Another article by fellow blogger The Born-Again Balletomane….
I’m sitting here trying to tie together the news that Joy Womack is leaving the Bolshoi for the Kremlin Ballet, with the comment Jennifer S. left on a previous post (that Womack is divorcing her Russian husband because their marriage was a sham), and this:
Now, character assassination is a pretty common weapon in Russian ballet circles, and some people provide generous targets. As I never saw Womack dance with the Bolshoi, it’s impossible for me to say if she was one of them.
My take on it, as an older woman who has “been around the block” more than once, is that Joy Womack is a teen with high ideals, and possibly a girl who came from a very sheltered, strict “Quiverfull” type of background (note the use of the word “type;” if the family actually had been Quiverfull followers, Joy would never have been…
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Too random. That is what it seems. Coming from this child, novice dancer in the ballet world. Seeming to fill out the months-ago statements by an ex-Bolshoi ballerina (Anastasia Volochkova) who was insulted (called old and fat) and spurned to tell all (as far as she knew) that the Bolshoi was full of gawking old and wealthy men who felt they could choose a ballet dancer as a mistress in this day and age, Joy Womack has turned womens’ rights sponsor and made statements about being asked to pay a commission on a role by a director of the Bolshoi. Even Russian ballerinas know when its time to leave. It is written in Time.com, that she is accusing them of “racketeering,” and states “extortion.”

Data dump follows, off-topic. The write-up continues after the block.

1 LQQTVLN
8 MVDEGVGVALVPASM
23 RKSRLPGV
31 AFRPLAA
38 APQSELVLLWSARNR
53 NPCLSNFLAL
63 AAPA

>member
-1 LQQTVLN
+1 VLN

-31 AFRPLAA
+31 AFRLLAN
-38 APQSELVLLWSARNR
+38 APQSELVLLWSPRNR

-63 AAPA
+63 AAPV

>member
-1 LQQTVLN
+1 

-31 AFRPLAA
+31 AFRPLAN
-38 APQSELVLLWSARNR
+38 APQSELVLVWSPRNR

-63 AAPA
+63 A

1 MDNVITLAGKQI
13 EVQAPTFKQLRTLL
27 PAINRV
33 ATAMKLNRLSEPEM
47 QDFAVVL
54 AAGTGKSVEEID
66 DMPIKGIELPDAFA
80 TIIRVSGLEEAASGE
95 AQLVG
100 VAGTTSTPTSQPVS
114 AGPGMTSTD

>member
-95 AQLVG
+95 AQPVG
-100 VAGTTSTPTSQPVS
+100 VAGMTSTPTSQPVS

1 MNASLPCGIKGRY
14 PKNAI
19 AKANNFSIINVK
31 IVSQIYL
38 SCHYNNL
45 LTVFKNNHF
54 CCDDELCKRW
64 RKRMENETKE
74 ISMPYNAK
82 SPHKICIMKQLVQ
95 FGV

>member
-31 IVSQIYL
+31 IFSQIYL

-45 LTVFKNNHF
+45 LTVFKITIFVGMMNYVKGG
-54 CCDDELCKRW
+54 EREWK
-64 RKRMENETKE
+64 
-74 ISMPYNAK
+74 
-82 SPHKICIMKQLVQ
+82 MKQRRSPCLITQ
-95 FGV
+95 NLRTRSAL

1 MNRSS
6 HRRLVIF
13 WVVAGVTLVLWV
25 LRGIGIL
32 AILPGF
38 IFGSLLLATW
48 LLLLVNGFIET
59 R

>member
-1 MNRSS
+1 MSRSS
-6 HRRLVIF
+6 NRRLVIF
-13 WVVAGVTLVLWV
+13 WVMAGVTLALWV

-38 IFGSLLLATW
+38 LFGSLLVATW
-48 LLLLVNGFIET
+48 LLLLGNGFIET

Well, men will be men, and for that matter, women will be women, both can be predators, and the arts (be it rock n roll, music in general, theater, ballet, art, etc) will draw a party of every sort. The risk is when you become alluring to someone, no matter your gender, and I am not saying she is to me, it is well-advised to make your selections carefully. I am sure there are as many dancers who do this, as there are dancers who succomb to the offers of rarefied gifts and attentions of someone much older, much wealthier and powerful, or who is perceived to have clout with material benefits. I do not think there is ever a reason to prostitute oneself, but that is an opinion of morals and ethics, and my own. She has become someone people have told is important, and that the public wants to know about, so she sought out the press, which is different than the press seeking you out, to tell a story, vent, or defile. That might not do a lot of good. it may be the norm there. It may strengthen her case with the Bolshoi. I am not sure that is fair either.
A lot of prostitution has to do with cheap thrills, youth, materialism, lacking an ironclad set of ethics, or possessing rather loose morals (if it is still okay to use that term in this era.) A publicity hound is also someone who uses the press for their own motives, repeatedly. Sex (human nature), and art, has kept patrons coming back to all of the arts and any other place where there are desirable people forever. I am still not sure anyone need know about it, but I am not surprised the public eats it up. Better to sit in America and pass judgment on Russians, or go to Russia and ask to be a part of it (well you are now!) and then complain about it. It sounds par for the course to me and I do not know what everyone is making such a fuss about. But then, you always have to consider the source when accusations are made even if you don’t know anything about it at all (me and everyone else reading this).